• Working hard on copy. Keep in mind how people read direct mail and spend lots of time refining headlines and subheads. Include plenty of information for those who go beyond the hot spots. Direct mail has always been a long-copy medium, and don’t be deceived into thinking that it still isn’t. Clarity in copy counts heavily too, and that definitely includes the call to action.
  • Keeping design simple and to the point. While not belaboring the perfect shade of blue for your sky, it is critical to not clutter your key message. Clarity in design also counts heavily, enabling readers to act more quickly.
  • Making great offers. Like we said, a lot of the success will center on lists and offers. But a great offer doesn’t involve price only. Offers such as premiums, outstanding guarantees or risk-free trials can be just as important as price in motivating someone to take action. If the campaign involves a more complicated multi-step sell, offer something of value for taking the next step.

Get Hung Up on the Right Numbers

Like all direct marketing vehicles, direct mail is about accountability, measurability and return on investment. That’s part of what makes it so attractive, especially today. But in doing evaluations, encourage clients to focus on quality rather than quantity. For example, a lead generation campaign that results in 200 prospects of marginal quality isn’t nearly as effective as a mailing that yields 35 interested, high potential prospects.

Direct mailers need to measure not only short-term response rates and sales, but also how customers develop over time. People talk about lifetime value, but too few companies do a good job of actually measuring it. Find out whether your client tracks even basics like:

  • How many prospects turned into customers?
  • How individual reps performed in converting prospects to customers?
  • How long leads took to convert?
  • How subsequent year sales compared to first year sales for individual customers and the campaign group?

The good news is that there is lots of affordable software available to help track and measure the success of campaigns. But no software will not help you or your clients set good objectives or strategy.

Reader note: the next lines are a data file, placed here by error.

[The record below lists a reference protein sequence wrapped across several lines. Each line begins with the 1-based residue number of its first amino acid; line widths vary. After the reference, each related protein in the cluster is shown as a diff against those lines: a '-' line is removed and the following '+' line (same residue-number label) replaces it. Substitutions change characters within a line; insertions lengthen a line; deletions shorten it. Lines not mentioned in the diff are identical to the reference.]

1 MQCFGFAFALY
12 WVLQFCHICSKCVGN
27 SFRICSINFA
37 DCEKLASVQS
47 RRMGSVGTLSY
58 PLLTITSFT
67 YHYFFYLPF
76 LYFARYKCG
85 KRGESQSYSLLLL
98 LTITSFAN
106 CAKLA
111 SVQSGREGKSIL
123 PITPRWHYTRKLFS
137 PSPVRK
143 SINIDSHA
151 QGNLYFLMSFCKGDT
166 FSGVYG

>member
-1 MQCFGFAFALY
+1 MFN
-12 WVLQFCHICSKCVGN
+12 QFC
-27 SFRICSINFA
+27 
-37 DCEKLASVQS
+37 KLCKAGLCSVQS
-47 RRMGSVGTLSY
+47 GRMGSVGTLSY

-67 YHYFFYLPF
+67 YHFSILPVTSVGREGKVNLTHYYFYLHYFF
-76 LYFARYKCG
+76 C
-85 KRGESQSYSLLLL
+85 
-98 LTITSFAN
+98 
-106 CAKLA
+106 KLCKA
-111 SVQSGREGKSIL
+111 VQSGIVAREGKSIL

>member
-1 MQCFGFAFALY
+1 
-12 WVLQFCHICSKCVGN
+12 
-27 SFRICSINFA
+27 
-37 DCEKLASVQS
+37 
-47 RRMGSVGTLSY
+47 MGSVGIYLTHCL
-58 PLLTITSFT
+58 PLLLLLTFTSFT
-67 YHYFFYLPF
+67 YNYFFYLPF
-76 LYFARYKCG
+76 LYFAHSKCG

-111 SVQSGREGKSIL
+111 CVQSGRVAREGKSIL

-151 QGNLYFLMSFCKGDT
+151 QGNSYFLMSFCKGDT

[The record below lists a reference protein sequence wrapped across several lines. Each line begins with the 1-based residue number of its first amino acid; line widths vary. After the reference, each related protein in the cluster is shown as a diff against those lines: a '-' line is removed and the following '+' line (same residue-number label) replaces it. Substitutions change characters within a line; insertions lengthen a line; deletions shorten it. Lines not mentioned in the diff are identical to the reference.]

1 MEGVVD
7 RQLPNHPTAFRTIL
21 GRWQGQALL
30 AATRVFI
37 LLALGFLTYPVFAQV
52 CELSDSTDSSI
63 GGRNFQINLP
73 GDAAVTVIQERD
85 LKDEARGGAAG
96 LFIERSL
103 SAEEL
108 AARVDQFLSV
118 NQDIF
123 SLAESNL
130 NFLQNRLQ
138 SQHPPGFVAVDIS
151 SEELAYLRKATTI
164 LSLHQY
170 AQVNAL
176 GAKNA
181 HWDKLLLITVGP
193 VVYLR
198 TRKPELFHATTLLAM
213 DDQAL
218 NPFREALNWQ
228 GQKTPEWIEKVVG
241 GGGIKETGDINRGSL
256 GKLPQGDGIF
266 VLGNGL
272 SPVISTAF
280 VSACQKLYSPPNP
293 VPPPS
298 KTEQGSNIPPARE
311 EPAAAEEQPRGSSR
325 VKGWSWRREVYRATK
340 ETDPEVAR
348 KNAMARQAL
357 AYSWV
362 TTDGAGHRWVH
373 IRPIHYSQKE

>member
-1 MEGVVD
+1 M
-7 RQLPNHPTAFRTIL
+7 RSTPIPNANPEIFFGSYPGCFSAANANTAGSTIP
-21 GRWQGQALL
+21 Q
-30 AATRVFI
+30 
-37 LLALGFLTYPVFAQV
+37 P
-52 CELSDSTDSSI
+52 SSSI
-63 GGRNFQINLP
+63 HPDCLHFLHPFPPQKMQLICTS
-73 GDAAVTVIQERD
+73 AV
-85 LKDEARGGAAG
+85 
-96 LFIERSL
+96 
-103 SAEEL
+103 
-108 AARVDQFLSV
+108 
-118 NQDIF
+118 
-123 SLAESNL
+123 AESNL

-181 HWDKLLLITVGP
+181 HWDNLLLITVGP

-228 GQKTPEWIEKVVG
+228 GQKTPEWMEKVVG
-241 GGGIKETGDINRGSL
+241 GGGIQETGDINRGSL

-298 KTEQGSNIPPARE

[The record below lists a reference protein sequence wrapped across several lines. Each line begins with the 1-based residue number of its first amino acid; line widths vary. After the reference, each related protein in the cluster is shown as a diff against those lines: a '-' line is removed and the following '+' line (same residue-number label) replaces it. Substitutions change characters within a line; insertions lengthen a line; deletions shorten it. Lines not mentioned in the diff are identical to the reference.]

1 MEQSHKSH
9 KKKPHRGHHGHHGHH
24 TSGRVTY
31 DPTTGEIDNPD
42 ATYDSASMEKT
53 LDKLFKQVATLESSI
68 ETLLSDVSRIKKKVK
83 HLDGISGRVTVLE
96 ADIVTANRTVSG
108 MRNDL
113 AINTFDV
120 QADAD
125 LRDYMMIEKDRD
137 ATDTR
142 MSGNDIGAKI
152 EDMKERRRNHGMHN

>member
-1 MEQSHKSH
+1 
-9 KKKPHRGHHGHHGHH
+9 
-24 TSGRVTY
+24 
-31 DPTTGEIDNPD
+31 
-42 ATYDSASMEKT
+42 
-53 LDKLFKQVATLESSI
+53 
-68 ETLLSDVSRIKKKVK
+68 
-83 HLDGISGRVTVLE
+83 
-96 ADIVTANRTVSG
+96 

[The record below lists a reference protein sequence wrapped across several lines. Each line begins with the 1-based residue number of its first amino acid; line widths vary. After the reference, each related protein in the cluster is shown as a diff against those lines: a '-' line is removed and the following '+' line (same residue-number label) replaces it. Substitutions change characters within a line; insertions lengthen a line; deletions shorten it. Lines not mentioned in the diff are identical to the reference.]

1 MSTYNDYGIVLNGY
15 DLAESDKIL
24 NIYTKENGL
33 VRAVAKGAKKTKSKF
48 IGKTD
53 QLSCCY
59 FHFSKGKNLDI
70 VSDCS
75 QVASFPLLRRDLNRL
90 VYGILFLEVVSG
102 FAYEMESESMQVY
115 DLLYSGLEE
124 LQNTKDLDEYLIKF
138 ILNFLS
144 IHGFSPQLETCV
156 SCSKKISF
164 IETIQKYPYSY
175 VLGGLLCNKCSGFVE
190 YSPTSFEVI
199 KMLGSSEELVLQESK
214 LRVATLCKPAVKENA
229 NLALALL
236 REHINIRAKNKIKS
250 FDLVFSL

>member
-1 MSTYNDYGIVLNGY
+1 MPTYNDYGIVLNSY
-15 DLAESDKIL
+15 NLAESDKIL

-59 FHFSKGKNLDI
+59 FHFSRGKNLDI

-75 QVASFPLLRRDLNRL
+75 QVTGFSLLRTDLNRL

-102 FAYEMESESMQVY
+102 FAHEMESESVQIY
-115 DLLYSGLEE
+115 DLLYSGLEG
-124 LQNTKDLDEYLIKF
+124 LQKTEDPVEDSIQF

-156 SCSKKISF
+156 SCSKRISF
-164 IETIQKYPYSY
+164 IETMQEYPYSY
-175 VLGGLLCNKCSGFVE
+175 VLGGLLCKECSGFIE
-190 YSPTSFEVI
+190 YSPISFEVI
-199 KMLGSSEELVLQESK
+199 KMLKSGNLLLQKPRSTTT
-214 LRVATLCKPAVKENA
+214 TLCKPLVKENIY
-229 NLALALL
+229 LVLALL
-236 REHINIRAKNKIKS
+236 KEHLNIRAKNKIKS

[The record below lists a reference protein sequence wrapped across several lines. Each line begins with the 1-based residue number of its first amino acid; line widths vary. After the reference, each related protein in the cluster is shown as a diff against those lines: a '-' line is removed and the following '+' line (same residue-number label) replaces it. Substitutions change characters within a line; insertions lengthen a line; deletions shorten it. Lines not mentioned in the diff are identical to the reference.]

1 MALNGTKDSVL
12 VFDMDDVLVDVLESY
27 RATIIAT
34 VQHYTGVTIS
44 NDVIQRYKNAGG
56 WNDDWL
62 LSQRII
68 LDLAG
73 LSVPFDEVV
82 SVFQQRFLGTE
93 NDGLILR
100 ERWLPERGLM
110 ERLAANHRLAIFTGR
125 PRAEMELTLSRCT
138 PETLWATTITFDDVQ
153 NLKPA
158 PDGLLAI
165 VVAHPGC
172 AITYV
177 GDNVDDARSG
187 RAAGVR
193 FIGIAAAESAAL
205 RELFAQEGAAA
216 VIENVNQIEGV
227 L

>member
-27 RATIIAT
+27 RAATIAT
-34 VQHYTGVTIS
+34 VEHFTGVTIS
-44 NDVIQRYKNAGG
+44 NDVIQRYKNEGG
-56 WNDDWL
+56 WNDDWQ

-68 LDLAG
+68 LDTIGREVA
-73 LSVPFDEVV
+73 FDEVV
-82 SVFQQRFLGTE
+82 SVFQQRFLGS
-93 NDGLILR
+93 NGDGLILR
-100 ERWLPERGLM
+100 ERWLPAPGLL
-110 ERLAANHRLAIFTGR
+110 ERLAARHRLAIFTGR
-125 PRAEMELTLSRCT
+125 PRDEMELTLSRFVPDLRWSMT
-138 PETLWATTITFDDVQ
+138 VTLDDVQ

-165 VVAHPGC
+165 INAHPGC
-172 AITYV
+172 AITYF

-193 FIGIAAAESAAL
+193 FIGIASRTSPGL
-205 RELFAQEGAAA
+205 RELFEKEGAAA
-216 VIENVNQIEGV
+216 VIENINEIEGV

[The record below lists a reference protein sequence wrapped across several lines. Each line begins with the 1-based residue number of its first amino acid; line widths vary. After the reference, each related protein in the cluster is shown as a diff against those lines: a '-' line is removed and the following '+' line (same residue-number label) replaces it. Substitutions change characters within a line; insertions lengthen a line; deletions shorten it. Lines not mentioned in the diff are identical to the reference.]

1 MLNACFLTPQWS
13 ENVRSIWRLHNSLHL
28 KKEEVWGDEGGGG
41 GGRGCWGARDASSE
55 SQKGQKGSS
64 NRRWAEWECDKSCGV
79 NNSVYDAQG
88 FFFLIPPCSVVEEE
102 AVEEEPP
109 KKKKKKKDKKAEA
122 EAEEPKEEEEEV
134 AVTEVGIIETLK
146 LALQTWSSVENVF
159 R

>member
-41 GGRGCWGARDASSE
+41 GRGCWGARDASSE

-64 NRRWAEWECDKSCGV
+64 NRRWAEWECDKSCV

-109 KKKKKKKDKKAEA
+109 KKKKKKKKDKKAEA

Want Expert Advice?

Bauer Associates can provide all the strategic, tactical and creative support you need to develop—or help your clients develop—direct mail campaigns. For more information, email Print Strategist Larry Bauer.

You can connect with Larry Bauer on LinkedIn. Or follow him on Twitter.

By Larry Bauer

Explore posts in the same categories: Direct Marketing, Marketing

3 Comments on “Increase Your Direct Mail “Open” Rates.”

  1. There are some really good points in here, especially the section on “How to Improve your Odds”, many people forget this. One thing I’d add is: Test, Test, Test!

    I wrote a recent article on the timing Rule of 3:33 for Direct Mail, based on Pat Friesen’s advice. Basically says:
    * The consumer decides in 3 seconds whether to trash your mail, or
    * takes 30 seconds to scan and prioritize your mail, and
    * 3 minutes to actually sit and read it.
    Good stuff.

    One additional resource is the Direct Mail Calculator to determine the response rate you must achieve to equal or surpass current results from your control package.


    PS. Great blog, glad I found it! There is not enough being written out there for Print Marketing, probably because it’s not the “flashiest” of job titles. =)

  2. Larry Says:

    Thanks, Alex. Glad you enjoy the blog and I apprectiate the additional information.